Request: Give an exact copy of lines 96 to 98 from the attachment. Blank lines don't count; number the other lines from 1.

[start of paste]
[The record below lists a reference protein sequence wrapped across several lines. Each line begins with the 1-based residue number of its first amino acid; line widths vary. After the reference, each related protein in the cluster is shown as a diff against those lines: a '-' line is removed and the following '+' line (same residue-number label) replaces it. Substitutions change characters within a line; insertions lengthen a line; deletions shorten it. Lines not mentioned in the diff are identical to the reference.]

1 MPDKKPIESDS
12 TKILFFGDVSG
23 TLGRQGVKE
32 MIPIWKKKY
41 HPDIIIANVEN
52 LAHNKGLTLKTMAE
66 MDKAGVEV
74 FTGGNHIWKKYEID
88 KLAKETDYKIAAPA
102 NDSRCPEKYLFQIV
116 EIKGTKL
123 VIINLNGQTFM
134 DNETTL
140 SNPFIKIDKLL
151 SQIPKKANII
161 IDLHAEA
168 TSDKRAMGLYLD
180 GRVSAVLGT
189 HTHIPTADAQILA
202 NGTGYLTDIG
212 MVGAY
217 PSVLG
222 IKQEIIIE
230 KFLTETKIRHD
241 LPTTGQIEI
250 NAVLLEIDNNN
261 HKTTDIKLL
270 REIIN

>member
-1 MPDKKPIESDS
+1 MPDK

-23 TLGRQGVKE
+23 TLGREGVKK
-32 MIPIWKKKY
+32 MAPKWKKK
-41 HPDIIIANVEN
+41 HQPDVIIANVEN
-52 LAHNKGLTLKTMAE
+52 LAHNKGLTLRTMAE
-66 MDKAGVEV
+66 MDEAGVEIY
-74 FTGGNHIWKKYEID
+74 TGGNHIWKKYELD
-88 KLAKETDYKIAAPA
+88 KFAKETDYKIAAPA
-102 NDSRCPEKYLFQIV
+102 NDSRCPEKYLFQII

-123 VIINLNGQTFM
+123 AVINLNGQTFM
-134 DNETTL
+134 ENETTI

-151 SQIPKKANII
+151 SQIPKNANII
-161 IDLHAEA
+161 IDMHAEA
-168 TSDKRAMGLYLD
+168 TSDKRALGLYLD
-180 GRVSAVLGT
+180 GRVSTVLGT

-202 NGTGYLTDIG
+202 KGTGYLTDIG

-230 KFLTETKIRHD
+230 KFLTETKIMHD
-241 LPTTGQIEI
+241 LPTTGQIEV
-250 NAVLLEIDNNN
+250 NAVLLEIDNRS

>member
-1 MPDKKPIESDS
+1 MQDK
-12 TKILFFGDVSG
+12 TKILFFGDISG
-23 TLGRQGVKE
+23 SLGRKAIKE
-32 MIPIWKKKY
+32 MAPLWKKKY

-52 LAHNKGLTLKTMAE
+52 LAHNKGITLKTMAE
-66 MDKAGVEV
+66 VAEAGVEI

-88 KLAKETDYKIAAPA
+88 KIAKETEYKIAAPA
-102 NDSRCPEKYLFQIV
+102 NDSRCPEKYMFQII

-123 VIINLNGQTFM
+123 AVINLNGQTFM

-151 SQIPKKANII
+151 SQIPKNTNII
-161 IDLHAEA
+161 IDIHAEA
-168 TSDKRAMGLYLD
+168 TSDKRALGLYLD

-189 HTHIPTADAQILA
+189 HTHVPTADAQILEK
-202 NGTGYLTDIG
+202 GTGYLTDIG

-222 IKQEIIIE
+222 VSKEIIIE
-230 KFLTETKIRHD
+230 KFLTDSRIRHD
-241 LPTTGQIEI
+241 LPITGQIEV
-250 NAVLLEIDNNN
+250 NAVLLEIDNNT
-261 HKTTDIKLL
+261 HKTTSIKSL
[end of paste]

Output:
-202 NGTGYLTDIG
+202 GTGYLTDIG

-222 IKQEIIIE